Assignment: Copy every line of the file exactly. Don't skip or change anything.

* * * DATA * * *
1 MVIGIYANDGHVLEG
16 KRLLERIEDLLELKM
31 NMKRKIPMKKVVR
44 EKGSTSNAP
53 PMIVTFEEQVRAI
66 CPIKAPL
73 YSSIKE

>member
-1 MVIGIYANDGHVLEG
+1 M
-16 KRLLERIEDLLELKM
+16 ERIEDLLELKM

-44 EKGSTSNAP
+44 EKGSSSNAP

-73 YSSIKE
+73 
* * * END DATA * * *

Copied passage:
1 MVIGIYANDGHVLEG
16 KRLLERIEDLLELKM
31 NMKRKIPMKKVVR
44 EKGSTSNAP
53 PMIVTFEEQVRAI
66 CPIKAPL
73 YSSIKE

>member
-1 MVIGIYANDGHVLEG
+1 M
-16 KRLLERIEDLLELKM
+16 ERIEDLLELKM

-44 EKGSTSNAP
+44 EKGSSSNAP

-73 YSSIKE
+73 